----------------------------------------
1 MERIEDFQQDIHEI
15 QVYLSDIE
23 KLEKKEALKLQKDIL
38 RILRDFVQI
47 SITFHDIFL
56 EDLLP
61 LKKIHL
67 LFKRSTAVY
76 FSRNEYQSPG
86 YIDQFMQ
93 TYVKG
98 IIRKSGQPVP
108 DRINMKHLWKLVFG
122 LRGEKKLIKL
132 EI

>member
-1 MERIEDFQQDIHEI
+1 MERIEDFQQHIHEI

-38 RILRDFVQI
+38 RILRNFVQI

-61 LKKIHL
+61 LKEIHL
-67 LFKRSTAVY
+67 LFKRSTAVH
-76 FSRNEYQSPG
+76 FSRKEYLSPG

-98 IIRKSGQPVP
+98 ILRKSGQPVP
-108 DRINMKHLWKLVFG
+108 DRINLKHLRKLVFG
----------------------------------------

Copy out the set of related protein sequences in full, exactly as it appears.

1 MERIEDFQQDIHEI
15 QVYLSDIE
23 KLEKKEALKLQKDIL
38 RILRDFVQI
47 SITFHDIFL
56 EDLLP
61 LKKIHL
67 LFKRSTAVY
76 FSRNEYQSPG
86 YIDQFMQ
93 TYVKG
98 IIRKSGQPVP
108 DRINMKHLWKLVFG
122 LRGEKKLIKL
132 EI

>member
-1 MERIEDFQQDIHEI
+1 MERIEDFQQHIHEI

-38 RILRDFVQI
+38 RILRNFVQI

-61 LKKIHL
+61 LKEIHL
-67 LFKRSTAVY
+67 LFKRSTAVH
-76 FSRNEYQSPG
+76 FSRKEYLSPG

-98 IIRKSGQPVP
+98 ILRKSGQPVP
-108 DRINMKHLWKLVFG
+108 DRINLKHLRKLVFG